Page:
Food is an obvious choice because we need food and abstaining from it hurts! It brings us to that necessary point of desperation and dependence, affliction and submission. But we can also grow dependent on sugar, social media, and other things, to the degree that abstaining from them is very hard. We develop addictions without even realising it, and get in the habit of turning to these things for comfort instead of God.

On February 9, 1958, Pastor David Wilkerson made the transformational decision to sell his television. He only used to watch it for a couple of hours at the end of each day to wind down, but felt God was asking him to give that time to him instead. Wilkerson put the TV up for sale, saying the deal was off if it didn’t sell within the first half hour, but at minute 29, it was sold!

Slowly, the pastor learned how to spend that length of time in prayer. It didn’t come easily, and at first he would often find himself stuck after quite a short while. But gradually he became more and more acclimatized to his special nightly times with the Lord.
He grew more attuned to God’s voice.

It was during that precious season of self-sacrifice that God put it on his heart to go to serve among the gangs of New York – a task not for the faint-hearted back in the 1950s! As a result, hundreds of gang members, addicts, and prostitutes came to know the Lord through his ministry, and “Teen Challenge” was born, helping many more thousands all across the world to find freedom in the Messiah. You can read the whole story in his amazing book, The Cross and the Switchblade. He established a church in Times Square, New York, which planted a daughter church here in Israel, along with a branch of Teen Challenge called “Beit Nitzachon”, or the “House of Victory”. Many Israelis such as Avi have come to faith in Yeshua in that place (watch his testimony here). And all because a country pastor sold his television in order to spend more time in prayer!

Spiritual leaders like Keith Green and Richard Wurmbrand also believed that there was power in praying through the watches of the night. Wilkerson’s times with the Lord were in the dead of night, and also Green and Wurmbrand believed that there was great value in praying when our bodies want to sleep. This is another form of fighting against the flesh, or fasting. In the Garden of Gethsemene we see the struggle as Yeshua is in earnest prayer, but the disciples do not have the same mastery over themselves. The spirit was willing, but the flesh was weak.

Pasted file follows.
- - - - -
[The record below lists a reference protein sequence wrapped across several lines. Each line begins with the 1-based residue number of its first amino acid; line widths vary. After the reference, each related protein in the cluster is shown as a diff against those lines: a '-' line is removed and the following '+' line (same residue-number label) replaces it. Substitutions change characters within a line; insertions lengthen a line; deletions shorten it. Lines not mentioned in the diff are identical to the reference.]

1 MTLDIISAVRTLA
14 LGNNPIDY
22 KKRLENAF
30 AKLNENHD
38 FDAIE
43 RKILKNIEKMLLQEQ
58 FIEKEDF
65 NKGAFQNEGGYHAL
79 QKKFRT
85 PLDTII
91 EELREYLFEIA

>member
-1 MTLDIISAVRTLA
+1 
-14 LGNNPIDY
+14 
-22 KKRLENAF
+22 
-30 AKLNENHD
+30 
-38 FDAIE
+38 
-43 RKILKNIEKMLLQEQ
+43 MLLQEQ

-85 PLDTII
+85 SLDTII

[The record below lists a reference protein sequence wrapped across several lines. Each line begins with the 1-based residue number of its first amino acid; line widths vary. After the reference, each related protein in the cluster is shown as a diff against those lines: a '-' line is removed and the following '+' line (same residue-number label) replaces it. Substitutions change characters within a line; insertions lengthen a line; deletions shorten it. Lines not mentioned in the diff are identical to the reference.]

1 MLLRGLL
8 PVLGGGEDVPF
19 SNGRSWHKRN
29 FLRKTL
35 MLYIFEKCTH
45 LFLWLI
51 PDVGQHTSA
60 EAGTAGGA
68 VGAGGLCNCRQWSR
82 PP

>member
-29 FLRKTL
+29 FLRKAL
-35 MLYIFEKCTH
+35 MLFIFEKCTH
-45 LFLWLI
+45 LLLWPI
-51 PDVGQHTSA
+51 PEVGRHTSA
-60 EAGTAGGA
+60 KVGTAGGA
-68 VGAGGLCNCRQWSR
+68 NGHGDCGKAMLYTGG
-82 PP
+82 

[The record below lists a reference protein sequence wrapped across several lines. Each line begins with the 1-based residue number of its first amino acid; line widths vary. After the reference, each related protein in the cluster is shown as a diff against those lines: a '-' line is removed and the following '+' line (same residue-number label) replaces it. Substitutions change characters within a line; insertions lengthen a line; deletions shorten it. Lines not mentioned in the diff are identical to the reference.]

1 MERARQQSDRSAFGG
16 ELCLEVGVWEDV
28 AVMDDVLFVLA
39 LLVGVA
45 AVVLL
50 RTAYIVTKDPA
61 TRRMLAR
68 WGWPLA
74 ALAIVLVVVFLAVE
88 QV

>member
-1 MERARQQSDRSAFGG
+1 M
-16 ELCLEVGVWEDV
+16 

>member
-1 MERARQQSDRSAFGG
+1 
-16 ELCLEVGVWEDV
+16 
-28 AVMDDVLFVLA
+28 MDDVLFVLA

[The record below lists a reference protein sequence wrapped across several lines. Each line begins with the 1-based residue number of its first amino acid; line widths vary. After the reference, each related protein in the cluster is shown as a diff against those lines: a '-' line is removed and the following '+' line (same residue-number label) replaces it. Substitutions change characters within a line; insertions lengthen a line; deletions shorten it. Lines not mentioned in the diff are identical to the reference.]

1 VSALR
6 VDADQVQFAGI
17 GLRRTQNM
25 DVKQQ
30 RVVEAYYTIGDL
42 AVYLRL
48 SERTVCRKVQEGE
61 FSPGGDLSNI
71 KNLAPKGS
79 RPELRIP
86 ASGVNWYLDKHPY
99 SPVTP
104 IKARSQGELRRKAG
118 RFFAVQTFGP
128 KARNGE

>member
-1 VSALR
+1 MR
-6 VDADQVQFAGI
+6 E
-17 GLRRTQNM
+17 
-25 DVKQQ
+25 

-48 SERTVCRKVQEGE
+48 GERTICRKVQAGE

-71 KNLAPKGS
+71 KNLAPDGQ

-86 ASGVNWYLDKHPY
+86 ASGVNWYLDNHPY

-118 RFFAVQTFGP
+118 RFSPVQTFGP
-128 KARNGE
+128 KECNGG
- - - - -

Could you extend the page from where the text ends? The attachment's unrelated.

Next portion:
Fasting from our physical needs does not come naturally to any of us (even the apostles), but it is something that we can all grow in.

Do’s and don’ts of fasting

As Yeshua warned, it is useless to fast if we then cancel out all of our self-sacrifice by inflating our egos and boasting about it. Similarly, in Isaiah 58 we see that a self-justifying denial of food is counterproductive if we then selfishly refuse to take care of the poor. We need to check before we fast, asking, is my heart right before God? It’s good to take a little time in repentance and confession, asking God to shine his light on any sin before we begin. Later in that chapter, Isaiah proceeds to talk about Shabbat in the context of fasting – this is another opportunity to deny our fleshly indulgence and self-gratification in favor of concentrating on God, and making room for him. God challenges us to live a fasted lifestyle; a laid-down, self-sacrificial life instead of just doing whatever we please. Am I willing to give my time to God’s pleasure rather than my own?

We should not fast under compulsion or when driven by guilt. Our free will and our desire to fast is critical. However, it’s also wise to take note of the errors of King Saul’s disastrous fast in which he was just pushing for his own human agenda and trying to force his desired outcome without being submitted to God’s will (1 Samuel 14:24-45). Do I really want God’s will, even when it might contradict my own?

Fasting is pointless when lacking humility and a repentant spirit. We see this in the story that Yeshua told of the “righteous” man and the sinner (Luke 18:9-14). Fasting doesn’t necessarily help, we must have the right attitude, or it’s just a diet. This goes for other kinds of flesh-killing and abstinence. Can I humbly admit that my righteousness comes from Yeshua’s sacrifice, not any sacrifice of my own?

A fast can be very helpful if you’re feeling spiritually out of whack, if you want to seek better connection with God, if you are seeking God’s mind on a matter, or if you’re in trouble and need a breakthrough.
Often the fear of fasting is worse than the fast itself, so don’t let the enemy stop you by making you afraid.

Don’t be intimidated by other people’s systems – just choose a fast that is right for you and get going at your own pace. Set your objective and make your commitment, prepare your heart and devise your own plan. Results might not come immediately, but don’t give up! It is not easy, but just remember the disciples in Gethsemane, and David Wilkerson floundering after only a few minutes of prayer – a fasted lifestyle takes time and practice. God is gracious, and He will help you grow in this journey to say with your whole life: “Less of me and more of You, Lord!”

[1] from teaching by Chris Hodges
Photo by Bryan Minear on Unsplash